While a cut might seem like something that can wait until the morning, it often can’t. Stitches need to be done within 24 hours, and ideally within 12, says Weerdenburg. Leaving the wound open can allow bacteria to get in, and stitching it closed after that sets kids up for an infection.
Unfortunately, it can be hard to gauge how deep a cut is yourself. Joanna Cicino, a mom in Sault Ste. Marie, Ont., took her son to the hospital after he tripped and fell while wrapped in a towel after the bath, leaving a gash on his chin. She debated whether to take him to the emergency department and eventually decided they should go, just in case. “The doctor opened the wound to see how big it was, and you could see his chin bone,” she says. Six stitches later, they were home and happy they’d gone.
Vomiting and diarrhea are super common in kids, and usually they don’t need any kind of urgent care. (Newborns are, again, the exception: Any baby who is under three months old and is vomiting or has diarrhea should go to the hospital.)
For older babies and kids, these symptoms can lead to dehydration, which can be an emergency. “If the child is only having a few episodes of vomiting and diarrhea and you’re still able to get them to drink enough that they’re peeing, then you can feel pretty comfortable that you’re doing a good job,” says Sarah Reid, a paediatric emergency physician at CHEO, a paediatric healthcare and research centre in Ottawa. But if they’re vomiting or have diarrhea many times, they can’t keep liquids down, there’s blood or green colour in their vomit or blood in their poop, or they’re very sleepy, “that’s a kid we want to see,” says Reid. The hospital will give them liquid to rehydrate them and then monitor their electrolytes; a kid who is severely dehydrated might receive fluids through an IV.
You don’t have to rush to the ER for every fall. But if they toppled from a good height, you probably should. “If they fell from a height higher than their body, go to emerg,” says Goldman.
For lower falls, if your kid has any other symptoms, they should go in. Red flags for babies and toddlers include not feeding well, being very drowsy or hard to wake up, vomiting, having a bump on their head or swelling of the soft spot on the top of their head, or unusual behaviour. For older kids, headache, vomiting, drowsiness, confusion and unusual behaviour are warning signs.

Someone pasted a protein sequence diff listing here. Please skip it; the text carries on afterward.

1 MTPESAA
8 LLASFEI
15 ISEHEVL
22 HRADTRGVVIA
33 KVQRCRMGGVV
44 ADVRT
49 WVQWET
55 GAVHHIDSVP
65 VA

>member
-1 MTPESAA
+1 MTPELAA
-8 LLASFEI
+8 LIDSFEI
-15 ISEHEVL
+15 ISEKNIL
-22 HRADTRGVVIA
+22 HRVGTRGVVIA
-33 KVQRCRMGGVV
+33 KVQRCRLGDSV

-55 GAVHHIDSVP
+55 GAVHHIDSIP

One more thing to watch out for after a fall is a broken bone. They don’t always look obvious: If your kid is not using a limb or seems to be in pain, you probably need an X-ray, and, in most places, that means an ER visit.
If your kid breaks out in a rash or hives, especially after eating, a trip to the ER may be warranted because an allergic reaction can lead to anaphylaxis, which is life-threatening. The first thing to do is check to see if the reaction only involves the skin, or if your child's circulation or breathing is affected as well. “The main thing we look for is breathing issues,” says Chan, like a croupy cough or a stridor (high-pitched sound when breathing). “The other component is, do they look pale as a ghost? That can be a sign their blood pressure is dropping.” Dizziness and blue lips can also be signs of a serious allergic reaction. If any of those things are happening, don’t drive your kid to emerg—call 911 instead.
If it’s just a skin issue, you can hold off on going to the emergency department—but do call your doctor to ask for advice and to follow up for allergy testing.
If your child is sick and you feel deep down like something is wrong, that’s reason enough to go to the ER.
“If you’re at home with your child and you’ve done what you can, and your child still seems unwell, they’re still not acting like themselves, I would err on the side of caution and come in,” says Reid. “Parents have a good spidey sense about their kids. When they feel like something is off, I don’t want them to talk themselves out of it. I want them to come in.”